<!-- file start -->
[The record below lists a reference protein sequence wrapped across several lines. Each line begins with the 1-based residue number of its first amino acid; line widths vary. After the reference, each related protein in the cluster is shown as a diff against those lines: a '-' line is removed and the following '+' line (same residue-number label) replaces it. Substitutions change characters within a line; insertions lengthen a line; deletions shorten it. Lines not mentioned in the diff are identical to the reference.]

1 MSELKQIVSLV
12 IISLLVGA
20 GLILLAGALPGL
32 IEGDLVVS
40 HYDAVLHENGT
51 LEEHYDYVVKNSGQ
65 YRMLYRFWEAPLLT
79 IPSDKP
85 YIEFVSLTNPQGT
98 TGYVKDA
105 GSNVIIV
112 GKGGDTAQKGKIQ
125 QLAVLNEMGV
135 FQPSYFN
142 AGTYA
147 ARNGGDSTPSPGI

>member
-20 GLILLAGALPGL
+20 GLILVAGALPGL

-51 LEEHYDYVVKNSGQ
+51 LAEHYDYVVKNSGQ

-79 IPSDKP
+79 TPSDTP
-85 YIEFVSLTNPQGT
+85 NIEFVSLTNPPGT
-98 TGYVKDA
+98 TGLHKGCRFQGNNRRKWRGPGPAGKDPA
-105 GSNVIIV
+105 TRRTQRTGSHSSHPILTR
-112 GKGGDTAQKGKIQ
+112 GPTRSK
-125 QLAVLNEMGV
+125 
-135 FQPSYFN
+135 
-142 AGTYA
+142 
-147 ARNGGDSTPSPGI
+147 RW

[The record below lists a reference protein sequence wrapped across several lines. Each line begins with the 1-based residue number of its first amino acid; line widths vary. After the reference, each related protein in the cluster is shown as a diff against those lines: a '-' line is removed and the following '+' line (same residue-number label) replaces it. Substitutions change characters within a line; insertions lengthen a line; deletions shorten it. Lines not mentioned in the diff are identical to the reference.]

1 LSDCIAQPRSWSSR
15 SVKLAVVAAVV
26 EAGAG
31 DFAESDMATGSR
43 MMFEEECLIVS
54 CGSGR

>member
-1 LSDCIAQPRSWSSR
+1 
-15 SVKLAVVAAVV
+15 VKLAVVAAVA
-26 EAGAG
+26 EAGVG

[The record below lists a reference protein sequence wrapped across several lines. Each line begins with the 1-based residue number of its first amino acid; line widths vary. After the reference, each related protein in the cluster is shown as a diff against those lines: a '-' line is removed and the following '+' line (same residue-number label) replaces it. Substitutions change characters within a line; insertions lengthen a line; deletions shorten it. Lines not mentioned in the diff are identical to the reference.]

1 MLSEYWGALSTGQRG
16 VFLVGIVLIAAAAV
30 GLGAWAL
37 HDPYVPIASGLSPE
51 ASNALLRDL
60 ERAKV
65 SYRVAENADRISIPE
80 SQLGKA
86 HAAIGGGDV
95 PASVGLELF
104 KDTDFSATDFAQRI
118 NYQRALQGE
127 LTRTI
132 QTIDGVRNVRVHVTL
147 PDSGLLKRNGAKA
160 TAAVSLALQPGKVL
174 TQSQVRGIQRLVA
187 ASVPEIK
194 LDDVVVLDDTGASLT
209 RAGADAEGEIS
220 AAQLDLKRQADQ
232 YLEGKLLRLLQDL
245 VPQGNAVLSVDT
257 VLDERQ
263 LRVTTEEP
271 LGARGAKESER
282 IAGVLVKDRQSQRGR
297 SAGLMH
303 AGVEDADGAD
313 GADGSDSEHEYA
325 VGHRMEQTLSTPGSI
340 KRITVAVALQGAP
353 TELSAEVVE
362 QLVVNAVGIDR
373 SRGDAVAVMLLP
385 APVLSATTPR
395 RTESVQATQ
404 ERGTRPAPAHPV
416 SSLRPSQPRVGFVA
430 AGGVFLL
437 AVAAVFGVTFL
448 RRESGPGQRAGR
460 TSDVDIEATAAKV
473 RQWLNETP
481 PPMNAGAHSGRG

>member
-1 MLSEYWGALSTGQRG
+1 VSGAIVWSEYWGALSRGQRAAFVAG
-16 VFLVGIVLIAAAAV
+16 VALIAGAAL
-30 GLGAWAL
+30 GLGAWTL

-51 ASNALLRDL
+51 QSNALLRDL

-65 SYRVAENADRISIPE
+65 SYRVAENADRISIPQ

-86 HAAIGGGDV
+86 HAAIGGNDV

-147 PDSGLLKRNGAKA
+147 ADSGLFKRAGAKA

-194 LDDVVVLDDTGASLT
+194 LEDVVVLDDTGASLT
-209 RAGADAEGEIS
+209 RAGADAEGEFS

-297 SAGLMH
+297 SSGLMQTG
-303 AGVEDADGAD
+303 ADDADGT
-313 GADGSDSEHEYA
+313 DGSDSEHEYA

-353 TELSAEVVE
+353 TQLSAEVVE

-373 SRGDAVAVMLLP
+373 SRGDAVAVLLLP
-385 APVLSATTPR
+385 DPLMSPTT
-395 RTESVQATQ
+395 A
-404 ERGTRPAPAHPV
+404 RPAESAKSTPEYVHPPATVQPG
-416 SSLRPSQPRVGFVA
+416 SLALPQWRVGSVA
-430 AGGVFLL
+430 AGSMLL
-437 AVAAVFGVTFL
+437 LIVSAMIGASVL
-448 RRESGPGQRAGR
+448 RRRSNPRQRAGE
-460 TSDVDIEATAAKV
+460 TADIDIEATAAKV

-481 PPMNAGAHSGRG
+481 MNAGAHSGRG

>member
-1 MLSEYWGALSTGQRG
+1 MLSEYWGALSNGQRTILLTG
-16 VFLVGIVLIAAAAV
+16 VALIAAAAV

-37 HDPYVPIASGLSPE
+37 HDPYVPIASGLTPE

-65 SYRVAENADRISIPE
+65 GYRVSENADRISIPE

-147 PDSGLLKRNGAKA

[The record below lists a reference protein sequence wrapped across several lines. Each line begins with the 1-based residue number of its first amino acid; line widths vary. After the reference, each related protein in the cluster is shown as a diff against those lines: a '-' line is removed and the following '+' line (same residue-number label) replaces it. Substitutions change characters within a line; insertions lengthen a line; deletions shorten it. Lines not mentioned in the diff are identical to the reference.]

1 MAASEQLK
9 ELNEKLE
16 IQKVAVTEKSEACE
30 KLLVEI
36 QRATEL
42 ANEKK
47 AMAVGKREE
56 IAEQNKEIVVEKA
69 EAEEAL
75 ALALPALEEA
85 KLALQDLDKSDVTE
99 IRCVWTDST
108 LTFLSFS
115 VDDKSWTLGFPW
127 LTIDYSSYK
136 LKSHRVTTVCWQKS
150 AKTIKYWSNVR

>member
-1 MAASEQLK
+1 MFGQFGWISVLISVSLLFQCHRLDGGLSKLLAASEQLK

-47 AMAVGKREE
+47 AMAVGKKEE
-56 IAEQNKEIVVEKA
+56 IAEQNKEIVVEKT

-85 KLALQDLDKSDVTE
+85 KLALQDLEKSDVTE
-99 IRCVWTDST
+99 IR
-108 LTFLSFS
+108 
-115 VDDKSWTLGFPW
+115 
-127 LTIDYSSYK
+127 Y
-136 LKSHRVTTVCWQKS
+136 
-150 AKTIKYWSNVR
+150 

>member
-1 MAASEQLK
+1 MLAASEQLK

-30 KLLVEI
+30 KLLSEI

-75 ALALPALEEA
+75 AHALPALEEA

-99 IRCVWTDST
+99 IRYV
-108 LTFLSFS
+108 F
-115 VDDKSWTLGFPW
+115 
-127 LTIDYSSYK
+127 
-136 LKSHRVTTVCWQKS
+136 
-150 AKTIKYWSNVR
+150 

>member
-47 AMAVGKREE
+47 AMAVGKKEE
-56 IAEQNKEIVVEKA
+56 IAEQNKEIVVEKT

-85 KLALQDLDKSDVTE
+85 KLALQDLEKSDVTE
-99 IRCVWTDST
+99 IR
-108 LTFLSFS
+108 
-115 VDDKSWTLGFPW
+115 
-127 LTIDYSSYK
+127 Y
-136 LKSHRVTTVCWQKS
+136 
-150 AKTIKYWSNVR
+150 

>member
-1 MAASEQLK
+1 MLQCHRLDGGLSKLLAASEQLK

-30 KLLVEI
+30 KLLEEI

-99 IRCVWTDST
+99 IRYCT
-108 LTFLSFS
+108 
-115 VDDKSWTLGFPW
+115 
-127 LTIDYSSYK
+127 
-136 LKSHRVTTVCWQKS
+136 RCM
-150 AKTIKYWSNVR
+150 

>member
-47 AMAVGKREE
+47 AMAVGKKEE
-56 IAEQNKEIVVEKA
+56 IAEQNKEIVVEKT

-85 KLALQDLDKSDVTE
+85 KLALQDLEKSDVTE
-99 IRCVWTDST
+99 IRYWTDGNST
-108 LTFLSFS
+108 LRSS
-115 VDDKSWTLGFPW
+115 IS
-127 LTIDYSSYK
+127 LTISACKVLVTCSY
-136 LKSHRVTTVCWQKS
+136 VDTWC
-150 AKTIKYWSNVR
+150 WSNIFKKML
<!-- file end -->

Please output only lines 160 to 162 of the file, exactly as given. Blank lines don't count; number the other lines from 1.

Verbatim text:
9 ELNEKLE
16 IQKVAVTEKSEACE
30 KLLVEI